Encouraged by kharin, I went through a probably unnecessarily convoluted process of transferring this Doctor Who novel from the BBC website to my Palm T|X, and read it in bed over the last week or so. This is a story of the Eighth Doctor, Bernice Summerfield and the Brigadier defending 1997 London from an invasion of Ice Warriors from Mars. There is lots to like here. I especially liked the setting - the casual name-dropping of real celebrities from 1997 (including Lalla Ward twice, once as herself and once as Romana), but in the world of Doctor Who (the Whoniverse?), where the UK has had a massive space programme since the early 1970s - a sort of sfnal Cool Britannia. It was a heck of a lot more convincing than, say Remembrance of the Daleks' attempt to reconstruct 1963. The basic plot got a little convoluted - sinister British technocrat is conspiring with the aliens to take power, with lots of little details that didn't always tie up well - but the characterisation and writing was great. Sure, the final escape from certain death through improvised parachute and airbags is a bit of a stretch of the imagination, but hey, we have a Time Lord battling invaders from a Mars with a breathable atmosphere - you expect gritty realism?
Despite my aggravation with getting hold of the text, the BBC has done a great thing in getting Lance Parkin to revisit the book and tell us the story of the story. This was in fact the very last of the New Adventures published by Virgin under the supervision of Rebecca Levene (who I knew at Cambridge), but also the first novel to feature the Eight Doctor. There is therefore a bit of an elegiac tone, and we cannot be really sure who will live and who will die. I saved reading Parkin's notes to each chapter until I had finished reading the book, and recommend that you do too - both read the book, and then read his notes. One story he tells is this:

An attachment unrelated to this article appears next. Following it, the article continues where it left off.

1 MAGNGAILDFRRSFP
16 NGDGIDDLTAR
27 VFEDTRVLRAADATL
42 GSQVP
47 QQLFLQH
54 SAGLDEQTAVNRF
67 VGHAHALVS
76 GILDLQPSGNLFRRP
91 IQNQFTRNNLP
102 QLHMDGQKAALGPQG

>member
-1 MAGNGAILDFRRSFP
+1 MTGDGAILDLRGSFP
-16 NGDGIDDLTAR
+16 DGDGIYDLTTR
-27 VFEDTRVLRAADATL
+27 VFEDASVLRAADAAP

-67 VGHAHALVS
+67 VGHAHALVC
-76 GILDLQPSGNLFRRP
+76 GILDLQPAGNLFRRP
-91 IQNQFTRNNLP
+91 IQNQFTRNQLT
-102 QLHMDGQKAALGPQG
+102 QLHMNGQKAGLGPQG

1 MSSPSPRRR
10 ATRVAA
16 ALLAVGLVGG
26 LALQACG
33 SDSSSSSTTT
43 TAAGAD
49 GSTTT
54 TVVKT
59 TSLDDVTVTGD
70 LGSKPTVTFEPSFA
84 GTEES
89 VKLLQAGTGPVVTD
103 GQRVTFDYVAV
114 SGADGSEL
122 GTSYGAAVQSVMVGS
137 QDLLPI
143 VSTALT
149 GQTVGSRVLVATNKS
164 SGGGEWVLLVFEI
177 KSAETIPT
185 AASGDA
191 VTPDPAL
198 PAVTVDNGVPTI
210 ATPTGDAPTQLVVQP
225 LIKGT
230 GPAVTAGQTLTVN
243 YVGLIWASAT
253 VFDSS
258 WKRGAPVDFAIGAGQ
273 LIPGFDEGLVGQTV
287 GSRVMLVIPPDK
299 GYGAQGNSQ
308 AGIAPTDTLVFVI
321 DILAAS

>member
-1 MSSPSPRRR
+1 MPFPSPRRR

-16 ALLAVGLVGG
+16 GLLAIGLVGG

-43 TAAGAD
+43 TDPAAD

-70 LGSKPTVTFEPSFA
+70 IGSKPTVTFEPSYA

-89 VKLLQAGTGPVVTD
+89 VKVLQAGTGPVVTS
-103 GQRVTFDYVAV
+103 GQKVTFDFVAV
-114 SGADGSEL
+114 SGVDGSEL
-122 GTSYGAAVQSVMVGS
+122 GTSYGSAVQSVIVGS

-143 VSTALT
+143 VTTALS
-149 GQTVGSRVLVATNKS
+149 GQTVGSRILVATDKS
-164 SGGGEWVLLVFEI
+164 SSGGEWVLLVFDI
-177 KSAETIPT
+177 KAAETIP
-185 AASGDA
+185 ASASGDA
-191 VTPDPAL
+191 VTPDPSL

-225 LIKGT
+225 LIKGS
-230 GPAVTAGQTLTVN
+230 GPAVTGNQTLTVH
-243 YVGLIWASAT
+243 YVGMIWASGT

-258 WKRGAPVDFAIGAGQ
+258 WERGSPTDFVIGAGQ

On May 1st 1997, on the night of the General Election, Tim Collins, newly-elected Conservative MP for Westmorland and Lonsdale and Doctor Who fan (he’d had letters published in fanzine DWB) sat in his local town hall, oblivious to the activity around him, frantically reading The Dying Days, ‘because he wanted to have read all the New Adventures under a Tory administration’.Collins lost his seat earlier this year to another friend of mine from those days, Tim Farron.
Back in August I was on a panel at WorldCon with the title "Dr. [sic] Who Retrospective: The Best Years"; my nominations were Season Ten, Season Twelve and Season Fourteen. But I'm beginning to suspect that the Rebecca Levene Years may also be in contention.